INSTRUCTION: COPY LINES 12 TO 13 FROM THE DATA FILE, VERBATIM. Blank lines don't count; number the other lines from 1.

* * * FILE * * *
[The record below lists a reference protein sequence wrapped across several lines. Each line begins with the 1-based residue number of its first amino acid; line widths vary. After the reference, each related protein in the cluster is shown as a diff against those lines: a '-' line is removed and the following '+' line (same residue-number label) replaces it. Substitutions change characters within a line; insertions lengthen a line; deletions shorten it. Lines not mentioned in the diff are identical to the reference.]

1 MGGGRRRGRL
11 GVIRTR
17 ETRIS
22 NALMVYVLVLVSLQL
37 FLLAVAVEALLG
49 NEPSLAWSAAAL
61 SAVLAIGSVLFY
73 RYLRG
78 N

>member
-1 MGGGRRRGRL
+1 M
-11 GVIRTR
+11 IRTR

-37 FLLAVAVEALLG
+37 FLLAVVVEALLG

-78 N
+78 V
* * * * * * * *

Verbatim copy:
-1 MGGGRRRGRL
+1 M